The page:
Reports Of Hillary Clinton’s Impending Political Demise Are Mostly Just Wishful Thinking
Even with a recent negative downturn in the polls, the reports of Hillary Clinton's impending political demise are largely wishful thinking on the part of conservatives.
Megan McArdle contends that Hillary Clinton has nowhere to go but downhill:
I do think that Fred Barnes is right that as the polls narrow, we can expect to see some panic from the Democrats. By allowing Clinton to take the lion’s share of the fundraising dollars and the media attention, the party has left itself without a plausible alternative candidate. That seemed dandy as long as she was easily trouncing Republicans in polls. But those polls were always going to narrow, because the early polls were basically measuring whether people recognized the candidate’s name, not whether they were going to vote for her more than a year hence. As the GOP race sorts out, and the front-runners achieve more public awareness, you’re going to see our highly partisan electorate lock into much narrower margins.
Moreover, Clinton will have less room to improve her margins than whoever the Republican is. The Clintons have been around for a long time, which is a help in many ways — great name recognition, a beloved politician who can campaign for her, the ability to promise that the boom times under her husband will come back if only we give her our vote. But it also means that the public’s ideas about Clinton are pretty well fixed. A scandal can drive them down, but they are not going to suddenly soar as the public finds her surprisingly more likable than they expected.
When Democratic voters and pundits start to suspect that this race is not, in fact, going to be the easy walk they were expecting, they will probably start to look harder at alternatives. Realistically, so far what they’ve got is … Martin O’Malley, whose signature achievement as governor was hashing his state’s Obamacare exchange so thoroughly that it had to be scrapped and replaced – along with his hand-chosen successor, who lost to a Republican in a very blue state.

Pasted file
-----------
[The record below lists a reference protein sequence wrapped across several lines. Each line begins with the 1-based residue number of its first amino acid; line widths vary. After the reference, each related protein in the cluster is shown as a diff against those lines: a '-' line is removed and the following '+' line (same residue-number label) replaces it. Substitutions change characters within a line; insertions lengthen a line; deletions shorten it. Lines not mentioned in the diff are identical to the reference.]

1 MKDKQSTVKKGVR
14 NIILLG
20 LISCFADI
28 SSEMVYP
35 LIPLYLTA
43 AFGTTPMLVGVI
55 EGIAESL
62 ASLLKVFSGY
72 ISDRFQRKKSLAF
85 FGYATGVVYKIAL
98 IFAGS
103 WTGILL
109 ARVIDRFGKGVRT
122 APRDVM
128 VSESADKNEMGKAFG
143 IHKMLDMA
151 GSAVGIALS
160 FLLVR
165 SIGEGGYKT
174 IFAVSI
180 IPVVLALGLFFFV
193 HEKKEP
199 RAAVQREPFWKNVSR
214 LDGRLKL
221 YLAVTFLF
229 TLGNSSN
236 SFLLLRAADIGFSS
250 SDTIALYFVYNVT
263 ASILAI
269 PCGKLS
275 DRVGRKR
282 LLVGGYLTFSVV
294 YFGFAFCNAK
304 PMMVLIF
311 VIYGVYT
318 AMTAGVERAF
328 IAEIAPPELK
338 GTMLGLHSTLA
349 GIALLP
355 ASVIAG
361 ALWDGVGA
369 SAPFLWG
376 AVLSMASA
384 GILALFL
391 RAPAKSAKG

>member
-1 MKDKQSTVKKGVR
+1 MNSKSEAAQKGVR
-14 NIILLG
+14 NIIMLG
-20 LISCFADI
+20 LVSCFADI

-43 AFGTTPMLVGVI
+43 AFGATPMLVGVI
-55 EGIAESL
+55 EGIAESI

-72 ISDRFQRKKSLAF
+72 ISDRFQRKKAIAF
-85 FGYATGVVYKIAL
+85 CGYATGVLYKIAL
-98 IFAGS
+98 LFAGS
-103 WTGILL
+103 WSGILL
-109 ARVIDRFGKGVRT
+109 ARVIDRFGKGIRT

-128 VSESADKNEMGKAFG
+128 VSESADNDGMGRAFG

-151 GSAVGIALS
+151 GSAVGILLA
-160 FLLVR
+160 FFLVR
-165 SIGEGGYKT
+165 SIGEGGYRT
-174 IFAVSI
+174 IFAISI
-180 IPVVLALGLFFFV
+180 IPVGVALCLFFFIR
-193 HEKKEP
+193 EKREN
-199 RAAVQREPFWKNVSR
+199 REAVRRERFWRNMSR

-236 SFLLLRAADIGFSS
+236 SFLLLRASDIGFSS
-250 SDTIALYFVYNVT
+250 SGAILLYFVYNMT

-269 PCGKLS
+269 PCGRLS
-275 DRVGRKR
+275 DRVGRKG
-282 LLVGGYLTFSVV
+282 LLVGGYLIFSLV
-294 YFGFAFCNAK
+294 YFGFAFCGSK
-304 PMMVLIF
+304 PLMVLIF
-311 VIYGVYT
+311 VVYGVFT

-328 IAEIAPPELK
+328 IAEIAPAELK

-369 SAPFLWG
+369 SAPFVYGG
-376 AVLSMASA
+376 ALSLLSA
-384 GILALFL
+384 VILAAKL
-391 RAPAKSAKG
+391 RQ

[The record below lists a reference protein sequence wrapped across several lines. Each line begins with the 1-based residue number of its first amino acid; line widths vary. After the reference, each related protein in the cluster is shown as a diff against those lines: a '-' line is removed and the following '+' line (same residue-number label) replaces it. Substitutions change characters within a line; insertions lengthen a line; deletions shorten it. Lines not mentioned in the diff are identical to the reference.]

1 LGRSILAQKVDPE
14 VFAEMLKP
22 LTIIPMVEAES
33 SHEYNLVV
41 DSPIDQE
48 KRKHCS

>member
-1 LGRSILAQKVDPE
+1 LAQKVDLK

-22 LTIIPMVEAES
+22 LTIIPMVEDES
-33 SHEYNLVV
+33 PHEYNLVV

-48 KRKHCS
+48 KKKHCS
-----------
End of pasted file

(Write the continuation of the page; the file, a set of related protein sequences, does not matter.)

Dave Schuler disagrees:
Quite the opposite of the “nowhere to go” view, I think that Sec. Clinton’s favorability and unfavorability ratings have both floors and ceilings. I would also happily bet a shiny new dime that at no time between now and November 2016 will Hillary Clinton’s favorability rating go over 60% or under 35%. If you gave me odds, I might be willing to tighten those margins a bit (but just a bit).
I tend to think that Dave is correct here, and that McArdle is displaying some of the same wishful thinking about the prospects of an opponent that you typically see from partisan pundits. Most recently, we have seen evidence that Clinton’s favorability numbers are hitting some of their lowest levels ever, which is likely a result of coverage we’ve seen over the past several months of both the scandal involving her use of a private e-mail server and the issues surrounding donations to the Clinton Foundation during the time she was Secretary of State. At the same time, though, we haven’t seen much evidence in polls taken in the wake of either story hitting the news that would indicate that Clinton is going to be permanently damaged by any of this to the extent that it will hurt her in either the Primaries or the General Election. On the first point, McArdle is simply grasping at straws with the idea that there is any challenger out there who has the ability to to take on Clinton the way they President Obama did eight years ago. Additionally, a new Fox News Poll shows that the vast majority of likely Democratic primary voters don’t particularly care about the stories currently in the news. Is there some possibility that Clinton’s campaign could implode, or that some health issue could arise that would derail her campaign? Yes, ether of those things is possible it’s just that neither one of them is very likely to happen for two very good reasons.